“Un paso más Noelia, se que lo puedes hacer,” my uncle told me as I stumbled and waddled towards him with a wide smile on my flushed face, the afternoon sun radiant over our yard in the Dominican Republic. With every step I took, my smile widened and the feeling of satisfaction in my heart grew. Then, the inevitable occurred: I fell and could feel the cold ground colliding with my body as a painful cry escaped from my mouth.
Most people have no memory of learning how to walk. They fill this void in their lives with baby pictures taken at just the right moment and vivid stories told by their nostalgic parents of those beautiful and carefree days. I can’t say the same thing, for learning how to walk remains one of the most memorable and painful experiences of my life. I can recall sitting on the porch of my small, bright pink home, a cloud of humidity resting in the air as my mom picked up toys. One at a time, she would identify their color and shape in a thick, smooth Spanish accent as I listened on. I couldn’t have been more interested in the sea of toys that laid scattered around me. All I could manage to do was stare off at the busy street. Occasionally, fast cars sped by but most of the time the young kids in the neighborhood stood jump roping in the street. Like a flower dragged by the wind, their feet jumped, skipped, and hopped without the smallest sign of effort. A strong feeling of envy developed inside me-- for I wasn’t like those kids. I couldn’t place one foot in front of the other to get somewhere. The disability I was born with was like a chain, twisting my legs inward and holding me back from taking on the world. I was restricted to seeing the people around me stand up for what they believed in while I felt cemented to the ground.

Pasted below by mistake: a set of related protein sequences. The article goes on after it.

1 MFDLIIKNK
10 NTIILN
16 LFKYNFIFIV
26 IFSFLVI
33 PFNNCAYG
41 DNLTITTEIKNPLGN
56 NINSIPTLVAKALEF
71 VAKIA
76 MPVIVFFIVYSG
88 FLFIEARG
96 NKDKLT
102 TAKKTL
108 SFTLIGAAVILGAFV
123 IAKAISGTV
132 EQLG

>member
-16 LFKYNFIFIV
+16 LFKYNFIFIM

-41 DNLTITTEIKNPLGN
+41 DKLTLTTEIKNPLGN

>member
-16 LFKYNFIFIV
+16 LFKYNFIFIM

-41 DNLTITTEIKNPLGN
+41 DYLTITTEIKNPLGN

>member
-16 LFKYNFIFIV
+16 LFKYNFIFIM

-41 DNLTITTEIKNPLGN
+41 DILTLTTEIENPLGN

I held on to this belief until my uncle opened my eyes to my own potential and told me he was with me in this fight. Every day, my mom would wake me up from a deep sleep and drop me off at my uncle’s house, kiss my forehead, and remind me to stay strong, then hurried off to work. “During your time here, I promise you will learn to walk, Noelia,” he told me the first day I arrived. Day in and day out, my uncle would force me to take an extra step. He fashioned homemade stilts and a wooden cast to help straighten my legs. It was painful and I fell often but the day I was able to walk across the room alone to join him on the couch remains a milestone in my memory. To an outsider, I am sure it seemed like a small step; to me, it was the beginning of a new life.
Today, I can walk strong and able without a second thought. When I dance to a soft tune or I run in the basketball court, I can see my uncle looking down on me. The legacy he left after his sudden death lives on every day I am on this planet. He has taught me to believe that anything is possible and has encouraged me to be a helping hand to my peers and the people around me.